uations, but useless under other conditions. It is important that the technician understand the capabilities as well as the limitations of the leak detection options available. This is the secret to headache relief.
There are many types of leak detectors currently being used in a variety of industries. These range in price from over a hundred thousand dollars for a mass spectrometer, to just pennies for a few drops of soap solution. The most popular methods being used in the field of HVAC&R are soap solutions, refrigerant sensing instruments (electronic "sniffers"), fluorescent dyes/lamps, and ultrasonic leak detectors. All are very effective under the right circumstances.
Manufactures of leak detectors want to sell you their products, and they all make exciting claims that their products are the best, and only method that should be used for finding refrigerant leaks. While certainly an electronic "sniffer", for example, may offer features that make it better than the competitors brand, it will still have a difficult time locating leaks under certain conditions (I.E.- windy rooftop). It's just the nature of this technology. All of the technologies available are going to have situations where they are most effective, and other times when they are not so effective. When faced with these problems, the educated technician will reach for a device which operates using a different technology. One that will be less hindered by the problem effecting the unit which in the past may have been the first choice of detectors.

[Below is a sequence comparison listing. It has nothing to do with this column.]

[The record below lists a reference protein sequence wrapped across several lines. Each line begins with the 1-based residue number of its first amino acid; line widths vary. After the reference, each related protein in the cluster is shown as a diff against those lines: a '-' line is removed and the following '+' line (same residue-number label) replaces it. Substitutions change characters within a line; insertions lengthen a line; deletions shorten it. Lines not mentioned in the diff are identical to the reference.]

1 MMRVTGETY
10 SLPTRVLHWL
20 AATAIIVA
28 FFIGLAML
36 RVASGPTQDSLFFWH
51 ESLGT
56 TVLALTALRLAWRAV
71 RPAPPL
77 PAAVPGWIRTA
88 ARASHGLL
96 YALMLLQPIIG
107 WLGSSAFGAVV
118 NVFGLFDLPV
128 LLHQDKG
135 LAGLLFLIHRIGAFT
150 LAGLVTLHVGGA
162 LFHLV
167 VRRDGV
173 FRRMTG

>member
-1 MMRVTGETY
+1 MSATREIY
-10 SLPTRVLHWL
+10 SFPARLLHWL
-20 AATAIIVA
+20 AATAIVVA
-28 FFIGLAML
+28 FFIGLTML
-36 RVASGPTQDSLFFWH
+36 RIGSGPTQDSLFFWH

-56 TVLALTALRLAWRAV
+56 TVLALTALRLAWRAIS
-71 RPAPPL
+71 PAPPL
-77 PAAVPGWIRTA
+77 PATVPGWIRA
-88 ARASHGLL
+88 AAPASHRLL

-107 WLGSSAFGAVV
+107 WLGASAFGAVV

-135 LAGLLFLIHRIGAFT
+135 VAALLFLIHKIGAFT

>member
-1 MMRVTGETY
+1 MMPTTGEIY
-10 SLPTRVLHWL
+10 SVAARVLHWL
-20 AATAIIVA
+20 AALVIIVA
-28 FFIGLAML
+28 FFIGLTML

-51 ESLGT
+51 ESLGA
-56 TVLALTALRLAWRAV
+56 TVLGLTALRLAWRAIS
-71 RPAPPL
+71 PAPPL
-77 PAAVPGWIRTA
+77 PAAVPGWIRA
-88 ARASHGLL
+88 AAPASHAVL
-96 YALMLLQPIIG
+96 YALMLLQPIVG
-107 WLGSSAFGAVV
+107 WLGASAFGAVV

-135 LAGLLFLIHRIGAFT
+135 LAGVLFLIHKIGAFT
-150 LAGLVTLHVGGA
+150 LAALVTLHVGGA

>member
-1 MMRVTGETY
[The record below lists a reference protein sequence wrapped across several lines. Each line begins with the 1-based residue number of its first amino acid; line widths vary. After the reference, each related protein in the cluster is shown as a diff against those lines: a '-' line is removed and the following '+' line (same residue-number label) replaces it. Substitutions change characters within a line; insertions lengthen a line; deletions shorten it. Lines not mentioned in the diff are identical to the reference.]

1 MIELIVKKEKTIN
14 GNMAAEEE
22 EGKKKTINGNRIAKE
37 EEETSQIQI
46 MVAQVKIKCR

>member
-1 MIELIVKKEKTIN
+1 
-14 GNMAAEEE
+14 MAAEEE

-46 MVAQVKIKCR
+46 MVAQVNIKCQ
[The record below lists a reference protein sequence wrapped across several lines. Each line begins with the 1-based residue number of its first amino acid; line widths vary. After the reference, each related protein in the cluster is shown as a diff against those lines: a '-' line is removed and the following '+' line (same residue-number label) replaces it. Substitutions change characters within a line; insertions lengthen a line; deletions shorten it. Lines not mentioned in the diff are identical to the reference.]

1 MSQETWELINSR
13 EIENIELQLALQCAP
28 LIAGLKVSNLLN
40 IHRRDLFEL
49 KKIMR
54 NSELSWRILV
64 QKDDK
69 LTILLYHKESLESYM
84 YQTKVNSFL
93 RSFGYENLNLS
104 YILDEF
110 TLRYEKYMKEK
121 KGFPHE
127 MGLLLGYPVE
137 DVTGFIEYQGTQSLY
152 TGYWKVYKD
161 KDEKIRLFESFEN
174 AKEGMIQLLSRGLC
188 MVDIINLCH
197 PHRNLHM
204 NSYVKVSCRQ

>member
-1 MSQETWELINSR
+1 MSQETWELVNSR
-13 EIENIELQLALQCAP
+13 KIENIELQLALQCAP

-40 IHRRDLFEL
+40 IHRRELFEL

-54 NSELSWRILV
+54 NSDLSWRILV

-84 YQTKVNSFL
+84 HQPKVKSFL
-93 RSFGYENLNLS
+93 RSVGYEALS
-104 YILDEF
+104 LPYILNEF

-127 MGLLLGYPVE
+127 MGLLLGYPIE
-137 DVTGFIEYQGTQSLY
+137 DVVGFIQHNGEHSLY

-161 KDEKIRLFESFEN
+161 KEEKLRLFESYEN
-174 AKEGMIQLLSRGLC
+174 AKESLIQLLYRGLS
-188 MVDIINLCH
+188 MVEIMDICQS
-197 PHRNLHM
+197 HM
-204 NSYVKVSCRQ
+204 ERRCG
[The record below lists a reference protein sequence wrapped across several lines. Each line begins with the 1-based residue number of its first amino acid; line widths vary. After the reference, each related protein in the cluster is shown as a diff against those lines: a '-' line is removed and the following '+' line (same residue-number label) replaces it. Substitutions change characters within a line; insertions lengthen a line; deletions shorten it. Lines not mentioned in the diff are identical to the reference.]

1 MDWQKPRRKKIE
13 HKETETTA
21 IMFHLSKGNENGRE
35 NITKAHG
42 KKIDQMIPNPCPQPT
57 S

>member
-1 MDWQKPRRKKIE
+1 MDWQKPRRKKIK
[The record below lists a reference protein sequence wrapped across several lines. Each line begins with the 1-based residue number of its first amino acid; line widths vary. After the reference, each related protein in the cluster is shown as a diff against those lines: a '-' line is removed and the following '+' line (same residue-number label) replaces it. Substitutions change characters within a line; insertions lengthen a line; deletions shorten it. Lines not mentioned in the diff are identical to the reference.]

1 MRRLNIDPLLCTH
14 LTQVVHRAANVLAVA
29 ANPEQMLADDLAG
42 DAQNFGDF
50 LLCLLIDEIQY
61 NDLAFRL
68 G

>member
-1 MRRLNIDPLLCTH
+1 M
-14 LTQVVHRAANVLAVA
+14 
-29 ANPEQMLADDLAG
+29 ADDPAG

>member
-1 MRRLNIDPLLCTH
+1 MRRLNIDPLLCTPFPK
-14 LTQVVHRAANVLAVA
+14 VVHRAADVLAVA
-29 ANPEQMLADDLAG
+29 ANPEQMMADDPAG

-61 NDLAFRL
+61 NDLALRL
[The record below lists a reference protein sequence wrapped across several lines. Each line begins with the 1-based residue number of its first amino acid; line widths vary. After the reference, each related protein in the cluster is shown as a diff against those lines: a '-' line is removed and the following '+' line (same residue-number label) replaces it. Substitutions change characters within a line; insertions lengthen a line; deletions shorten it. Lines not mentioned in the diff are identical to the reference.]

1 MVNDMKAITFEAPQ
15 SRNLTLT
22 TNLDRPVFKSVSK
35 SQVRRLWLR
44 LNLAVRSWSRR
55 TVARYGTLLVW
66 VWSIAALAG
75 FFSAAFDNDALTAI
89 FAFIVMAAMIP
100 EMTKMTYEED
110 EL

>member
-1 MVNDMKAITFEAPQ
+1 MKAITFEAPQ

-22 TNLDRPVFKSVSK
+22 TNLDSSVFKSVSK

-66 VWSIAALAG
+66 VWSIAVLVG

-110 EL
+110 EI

Ultrasonic Leak Detectors have generated a lot of interest, and have become quite popular in the HVAC/R industry over the past few years. Offering a unique solution to many of the leak testing problems facing the contractors and service technicians of the 90's. The main reason for their increasing popularity is their versatility in leak detection, and other applications as well. Because Ultrasonic Leak Detectors detect the sound of a leak, they will detect any type of gas, even a vacuum leak, and will also be helpful for testing steam traps, ductwork, bearings, and refrigerator/freezer door gaskets.
Ultrasonic Leak Detectors listen for leaks, they do not detect the presence of a gas. For example, you are probably familiar with the sound air makes as it leaks from a tire. The sound that your ear can detect in this situation, is only about a third of the actual spectrum of sound that exists. With very small leaks, most of the sound that is emitted is in the ultrasonic range. This is well above the detection limits of the human ear, but with an ultrasonic leak detector it can be detected and traced to its source. Vacuum leaks emit ultrasound, and new refrigerants emit sound as easily as the old. Even nitrogen emits sound when it leaks. This principle of operation makes it possible to detect leaks in windy, or contaminated gas saturated areas. Even under vacuum. The ultrasonic detector eliminates most of the problems associated with other techniques.
The ultrasonic sound of a leak, when detected by the instrument, is translated to a lower frequency range where the user can hear and interpret the sounds through a headset. The sound of a leak deep within a coil, and far out of sight, can be detected with an ultrasonic instrument, although the closer you place the sensor to the source of the sound, the better chance you will have of detecting it. This can be compared to going to a concert. The closer you are to the band or the speakers, the better you will hear.